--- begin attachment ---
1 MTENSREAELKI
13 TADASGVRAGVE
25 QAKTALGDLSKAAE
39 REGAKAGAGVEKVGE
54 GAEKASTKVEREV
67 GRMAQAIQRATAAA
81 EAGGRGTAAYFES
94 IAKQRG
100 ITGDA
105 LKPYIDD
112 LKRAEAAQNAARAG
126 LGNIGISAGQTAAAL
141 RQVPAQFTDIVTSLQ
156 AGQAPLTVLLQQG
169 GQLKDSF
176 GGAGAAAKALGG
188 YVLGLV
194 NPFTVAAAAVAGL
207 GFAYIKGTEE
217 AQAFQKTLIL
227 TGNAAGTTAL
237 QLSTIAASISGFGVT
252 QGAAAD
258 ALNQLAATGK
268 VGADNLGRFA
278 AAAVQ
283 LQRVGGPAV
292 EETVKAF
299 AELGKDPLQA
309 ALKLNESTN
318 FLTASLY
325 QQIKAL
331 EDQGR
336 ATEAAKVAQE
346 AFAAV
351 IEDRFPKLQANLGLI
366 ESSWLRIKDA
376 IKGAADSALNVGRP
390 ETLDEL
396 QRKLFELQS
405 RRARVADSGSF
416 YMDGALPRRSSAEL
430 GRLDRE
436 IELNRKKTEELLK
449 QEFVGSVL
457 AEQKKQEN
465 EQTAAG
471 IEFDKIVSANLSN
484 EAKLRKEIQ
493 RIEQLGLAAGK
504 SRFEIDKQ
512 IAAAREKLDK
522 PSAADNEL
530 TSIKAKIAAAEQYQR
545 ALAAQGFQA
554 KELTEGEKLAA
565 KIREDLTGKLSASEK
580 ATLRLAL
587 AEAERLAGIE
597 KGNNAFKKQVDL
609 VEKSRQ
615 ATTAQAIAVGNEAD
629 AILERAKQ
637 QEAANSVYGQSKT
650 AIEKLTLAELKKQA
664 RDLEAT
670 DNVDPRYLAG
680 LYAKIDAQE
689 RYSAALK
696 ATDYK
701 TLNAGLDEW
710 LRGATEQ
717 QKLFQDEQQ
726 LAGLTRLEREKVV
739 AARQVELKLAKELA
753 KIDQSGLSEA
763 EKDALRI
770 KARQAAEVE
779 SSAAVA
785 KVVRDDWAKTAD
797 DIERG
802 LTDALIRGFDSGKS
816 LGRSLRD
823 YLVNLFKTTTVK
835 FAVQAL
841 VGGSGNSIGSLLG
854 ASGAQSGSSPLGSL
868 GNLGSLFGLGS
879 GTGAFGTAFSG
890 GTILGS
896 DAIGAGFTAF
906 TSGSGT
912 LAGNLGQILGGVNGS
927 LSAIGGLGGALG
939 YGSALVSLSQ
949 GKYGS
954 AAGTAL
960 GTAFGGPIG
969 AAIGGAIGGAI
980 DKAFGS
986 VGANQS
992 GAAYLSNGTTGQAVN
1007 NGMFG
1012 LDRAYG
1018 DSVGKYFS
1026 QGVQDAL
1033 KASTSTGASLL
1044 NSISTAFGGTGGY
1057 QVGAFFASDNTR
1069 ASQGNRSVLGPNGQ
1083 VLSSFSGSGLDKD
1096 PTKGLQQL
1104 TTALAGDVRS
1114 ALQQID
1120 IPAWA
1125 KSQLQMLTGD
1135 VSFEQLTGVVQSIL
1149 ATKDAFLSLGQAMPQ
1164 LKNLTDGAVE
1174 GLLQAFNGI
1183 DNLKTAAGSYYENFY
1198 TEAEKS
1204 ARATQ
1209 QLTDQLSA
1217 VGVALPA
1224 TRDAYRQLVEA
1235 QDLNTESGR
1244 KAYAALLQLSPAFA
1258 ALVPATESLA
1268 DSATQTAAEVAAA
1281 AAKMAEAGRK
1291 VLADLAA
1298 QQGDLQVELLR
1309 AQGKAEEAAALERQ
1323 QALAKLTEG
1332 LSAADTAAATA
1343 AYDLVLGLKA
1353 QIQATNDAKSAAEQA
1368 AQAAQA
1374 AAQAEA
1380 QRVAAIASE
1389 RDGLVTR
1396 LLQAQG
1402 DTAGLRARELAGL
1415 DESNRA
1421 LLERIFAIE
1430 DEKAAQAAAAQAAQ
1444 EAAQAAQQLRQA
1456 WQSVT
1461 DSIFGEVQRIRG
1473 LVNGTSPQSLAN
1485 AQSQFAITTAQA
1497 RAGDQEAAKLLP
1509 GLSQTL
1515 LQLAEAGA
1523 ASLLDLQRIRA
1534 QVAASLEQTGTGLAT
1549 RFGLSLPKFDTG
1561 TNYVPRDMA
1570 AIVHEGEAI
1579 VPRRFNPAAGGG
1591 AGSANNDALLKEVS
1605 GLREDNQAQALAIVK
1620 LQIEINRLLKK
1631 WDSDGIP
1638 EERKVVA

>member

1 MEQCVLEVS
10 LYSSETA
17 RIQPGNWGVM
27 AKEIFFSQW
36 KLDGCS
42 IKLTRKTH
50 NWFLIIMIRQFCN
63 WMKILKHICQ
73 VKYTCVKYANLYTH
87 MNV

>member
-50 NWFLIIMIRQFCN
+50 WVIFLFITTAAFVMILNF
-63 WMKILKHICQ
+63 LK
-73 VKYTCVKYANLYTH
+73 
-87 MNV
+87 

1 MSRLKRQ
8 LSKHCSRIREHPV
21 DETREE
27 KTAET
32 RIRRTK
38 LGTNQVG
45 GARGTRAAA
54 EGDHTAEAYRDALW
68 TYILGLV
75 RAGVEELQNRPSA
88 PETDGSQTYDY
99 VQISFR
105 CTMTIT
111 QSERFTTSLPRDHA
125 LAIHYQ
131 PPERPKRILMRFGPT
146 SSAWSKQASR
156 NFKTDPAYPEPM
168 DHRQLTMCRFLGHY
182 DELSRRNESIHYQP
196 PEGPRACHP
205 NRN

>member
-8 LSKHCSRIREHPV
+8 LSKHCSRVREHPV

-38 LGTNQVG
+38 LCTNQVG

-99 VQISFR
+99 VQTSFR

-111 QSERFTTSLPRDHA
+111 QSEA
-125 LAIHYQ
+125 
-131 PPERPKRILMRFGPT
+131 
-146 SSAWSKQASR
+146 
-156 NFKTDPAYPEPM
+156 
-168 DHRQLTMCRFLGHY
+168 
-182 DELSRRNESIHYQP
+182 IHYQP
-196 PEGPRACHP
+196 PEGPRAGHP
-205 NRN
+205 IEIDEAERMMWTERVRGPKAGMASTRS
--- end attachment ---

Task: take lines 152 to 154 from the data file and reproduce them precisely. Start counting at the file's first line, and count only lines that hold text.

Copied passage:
1485 AQSQFAITTAQA
1497 RAGDQEAAKLLP
1509 GLSQTL